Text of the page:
Unearthing Nepal's Past: An Interview with Journalist and Author Mohan Mainali

Mohan Mainali, journalist and award-winning writer. Image via author. Used with permission.

Mohan Mainali, journalist and award-winning writer. Image via author. Used with permission.

Mohan Mainali is a prominent Nepali journalist and award-winning writer known for his contributions to investigative journalism and historical non-fiction. With a career spanning several decades, Mainali has delved into various aspects of Nepali society, culture, and history. His recent book, Mukam Ranamaidan, uncovers previously unpublished letters from the Anglo-Nepal War (1814–1816), offering fresh insights into this pivotal period. Mainali's work is characterised by meticulous research and engaging storytelling, making significant contributions to Nepali literature and historical understanding.

Mukam Ranamaidan by Mohan Mainali. Image via author. Used with permission.

Mukam Ranamaidan by Mohan Mainali. Image via author. Used with permission.

Global Voices interviewed Mainali via email to explore the importance of historical context in shaping Nepal’s future and inspire a deeper appreciation for the nation’s rich heritage.

Sangita Swechcha (SS): Your career began in investigative journalism before transitioning to historical non-fiction writing. How did your background in journalism influence your approach to writing books like Mukam Ranamaidan?

Mohan Mainali (MM): Journalism has taught me how to gather information from the piles of papers among others, verify those information and put the pieces of information together to tell the news story. This also taught me to be patient and determined so that I can get access to the information safeguarded by the hostile sources. It has also taught me to present the information in a creative way. These skills and habits were very much helpful for me to dig out the information on the war.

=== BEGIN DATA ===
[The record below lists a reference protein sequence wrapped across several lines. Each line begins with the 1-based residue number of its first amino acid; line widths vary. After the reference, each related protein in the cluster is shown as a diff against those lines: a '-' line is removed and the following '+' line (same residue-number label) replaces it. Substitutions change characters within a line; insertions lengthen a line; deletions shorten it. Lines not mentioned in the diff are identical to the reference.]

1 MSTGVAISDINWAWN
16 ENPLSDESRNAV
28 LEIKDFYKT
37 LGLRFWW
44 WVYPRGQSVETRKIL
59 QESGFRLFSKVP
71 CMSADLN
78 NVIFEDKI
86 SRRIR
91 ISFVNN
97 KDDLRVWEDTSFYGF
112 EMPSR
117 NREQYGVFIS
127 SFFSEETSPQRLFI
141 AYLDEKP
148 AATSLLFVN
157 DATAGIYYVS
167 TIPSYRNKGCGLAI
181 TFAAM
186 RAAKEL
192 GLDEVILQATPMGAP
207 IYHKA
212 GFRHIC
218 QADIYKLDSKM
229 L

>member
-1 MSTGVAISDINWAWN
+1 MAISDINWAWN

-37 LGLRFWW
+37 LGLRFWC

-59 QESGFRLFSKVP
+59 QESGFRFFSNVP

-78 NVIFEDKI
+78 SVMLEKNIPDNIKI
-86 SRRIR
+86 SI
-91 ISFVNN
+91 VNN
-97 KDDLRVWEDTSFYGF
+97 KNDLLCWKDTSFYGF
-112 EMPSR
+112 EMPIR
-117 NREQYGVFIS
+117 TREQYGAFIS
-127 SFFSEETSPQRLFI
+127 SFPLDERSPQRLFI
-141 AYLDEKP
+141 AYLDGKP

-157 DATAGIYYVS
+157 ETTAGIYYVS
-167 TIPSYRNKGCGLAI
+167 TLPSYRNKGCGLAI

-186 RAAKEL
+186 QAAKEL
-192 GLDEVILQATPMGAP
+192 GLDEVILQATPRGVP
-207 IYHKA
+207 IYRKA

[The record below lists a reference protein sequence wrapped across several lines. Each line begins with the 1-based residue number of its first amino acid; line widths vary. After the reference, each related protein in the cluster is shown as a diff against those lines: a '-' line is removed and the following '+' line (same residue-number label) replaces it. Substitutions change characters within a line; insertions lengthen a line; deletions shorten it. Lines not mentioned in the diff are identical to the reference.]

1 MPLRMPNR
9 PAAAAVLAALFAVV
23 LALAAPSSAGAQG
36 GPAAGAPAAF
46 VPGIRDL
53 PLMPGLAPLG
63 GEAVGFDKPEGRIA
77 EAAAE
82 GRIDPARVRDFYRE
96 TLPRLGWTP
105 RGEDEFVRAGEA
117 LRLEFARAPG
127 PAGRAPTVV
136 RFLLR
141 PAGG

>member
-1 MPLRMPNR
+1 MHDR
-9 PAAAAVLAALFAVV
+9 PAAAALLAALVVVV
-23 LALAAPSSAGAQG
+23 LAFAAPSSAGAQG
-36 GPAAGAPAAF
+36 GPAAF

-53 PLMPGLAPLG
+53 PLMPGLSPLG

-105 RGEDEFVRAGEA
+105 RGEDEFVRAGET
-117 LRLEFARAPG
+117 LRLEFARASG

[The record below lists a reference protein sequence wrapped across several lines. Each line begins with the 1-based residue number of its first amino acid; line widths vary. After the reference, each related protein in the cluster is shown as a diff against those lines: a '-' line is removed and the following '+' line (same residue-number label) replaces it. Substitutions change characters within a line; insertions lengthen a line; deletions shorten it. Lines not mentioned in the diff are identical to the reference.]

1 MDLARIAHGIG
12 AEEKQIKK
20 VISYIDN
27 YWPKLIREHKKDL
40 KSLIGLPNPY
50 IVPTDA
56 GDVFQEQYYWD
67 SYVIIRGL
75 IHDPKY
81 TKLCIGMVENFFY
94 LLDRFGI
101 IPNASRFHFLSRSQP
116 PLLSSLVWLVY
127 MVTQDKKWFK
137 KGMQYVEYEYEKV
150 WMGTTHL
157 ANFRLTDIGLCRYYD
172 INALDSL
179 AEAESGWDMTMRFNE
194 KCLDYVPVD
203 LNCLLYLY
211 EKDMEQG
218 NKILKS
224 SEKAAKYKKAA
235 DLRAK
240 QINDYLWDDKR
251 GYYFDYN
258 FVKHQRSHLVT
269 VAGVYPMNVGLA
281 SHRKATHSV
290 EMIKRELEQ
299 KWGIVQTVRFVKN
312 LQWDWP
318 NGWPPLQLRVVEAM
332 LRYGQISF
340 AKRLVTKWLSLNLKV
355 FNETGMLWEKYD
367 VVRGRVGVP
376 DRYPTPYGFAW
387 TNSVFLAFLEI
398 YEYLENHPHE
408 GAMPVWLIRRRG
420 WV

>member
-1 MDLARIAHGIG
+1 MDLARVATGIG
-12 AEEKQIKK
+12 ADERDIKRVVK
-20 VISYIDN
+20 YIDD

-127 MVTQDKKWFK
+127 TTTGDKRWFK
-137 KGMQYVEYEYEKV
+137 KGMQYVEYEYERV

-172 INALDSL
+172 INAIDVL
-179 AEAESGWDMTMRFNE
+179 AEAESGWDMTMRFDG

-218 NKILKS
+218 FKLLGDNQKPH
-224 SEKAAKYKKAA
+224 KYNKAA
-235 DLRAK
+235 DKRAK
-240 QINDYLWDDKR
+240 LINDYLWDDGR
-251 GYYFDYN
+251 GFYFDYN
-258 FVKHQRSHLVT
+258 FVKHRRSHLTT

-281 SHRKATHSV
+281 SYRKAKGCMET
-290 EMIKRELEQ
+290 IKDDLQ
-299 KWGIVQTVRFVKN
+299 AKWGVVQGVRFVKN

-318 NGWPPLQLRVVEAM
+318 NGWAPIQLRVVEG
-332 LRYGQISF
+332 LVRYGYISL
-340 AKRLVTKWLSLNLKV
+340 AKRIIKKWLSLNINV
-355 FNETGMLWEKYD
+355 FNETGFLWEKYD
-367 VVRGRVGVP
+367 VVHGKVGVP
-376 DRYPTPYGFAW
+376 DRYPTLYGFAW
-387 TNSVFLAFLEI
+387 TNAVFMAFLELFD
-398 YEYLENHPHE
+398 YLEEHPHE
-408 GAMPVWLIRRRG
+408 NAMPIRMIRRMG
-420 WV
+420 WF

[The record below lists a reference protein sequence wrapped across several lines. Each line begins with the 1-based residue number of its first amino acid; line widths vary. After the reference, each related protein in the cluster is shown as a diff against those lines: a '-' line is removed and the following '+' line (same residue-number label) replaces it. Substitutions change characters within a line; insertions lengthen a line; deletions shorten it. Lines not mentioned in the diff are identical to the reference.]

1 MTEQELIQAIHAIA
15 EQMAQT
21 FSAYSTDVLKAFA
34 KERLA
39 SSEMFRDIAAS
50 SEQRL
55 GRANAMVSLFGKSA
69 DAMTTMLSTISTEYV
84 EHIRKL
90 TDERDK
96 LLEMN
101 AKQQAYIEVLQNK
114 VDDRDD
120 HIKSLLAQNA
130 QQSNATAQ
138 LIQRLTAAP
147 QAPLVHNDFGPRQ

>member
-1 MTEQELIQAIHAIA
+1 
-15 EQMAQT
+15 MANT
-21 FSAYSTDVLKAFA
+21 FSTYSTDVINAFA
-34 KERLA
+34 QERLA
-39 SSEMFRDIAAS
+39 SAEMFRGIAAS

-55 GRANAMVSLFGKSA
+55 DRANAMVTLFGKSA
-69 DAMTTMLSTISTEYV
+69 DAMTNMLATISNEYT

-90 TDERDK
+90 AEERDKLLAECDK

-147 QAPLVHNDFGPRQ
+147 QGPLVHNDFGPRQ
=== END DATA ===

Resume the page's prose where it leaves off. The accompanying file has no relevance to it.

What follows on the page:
SS: In your recent book, Mukam Ranamaidan, you uncovered previously unpublished letters from the Anglo-Nepal War. Can you share more about the challenges you faced in accessing and deciphering these historical documents?

Mohan Mainali (MM): I had to get access to both classified and declassified documents, mainly letters to and from the battle fields. Getting access to the classified documents was a big challenge. Initially, I was given access to those documents. However, when I was progressing I was informed that the permission to read these letters was revoked for the reasons unknown not only to me but also to them. I had to reapply for the permission and wait for a long time. Another challenge was to recognise the letters, words and sentences as these letters have no space between the words, no comma, no full stops, no paragraph breaks! It seems the letter contains only one word! Most of those letters were written by the commanders who made many mistakes in spelling and sentence structure! I had to learn the skills of recognising those cursive letters and words. Nepali language has changed much since these letters were written. Many words, especially those borrowed and modified from the Persian language, that were frequently used in the letters are no more in use.

Another problem was of the dates. Nepal's official calendar was Vikram Sambat (lunar). British used Gregorian calendar. Present day Nepal uses Vikram Calendar (Solar). I had to make a table of these three calendars and determined the dates of a particular event.

SS: Could you shed light on how the Anglo-Nepal War shaped the history of Nepal, particularly in terms of territorial losses and the establishment of the Gorkha identity, including their resilience and patriotism?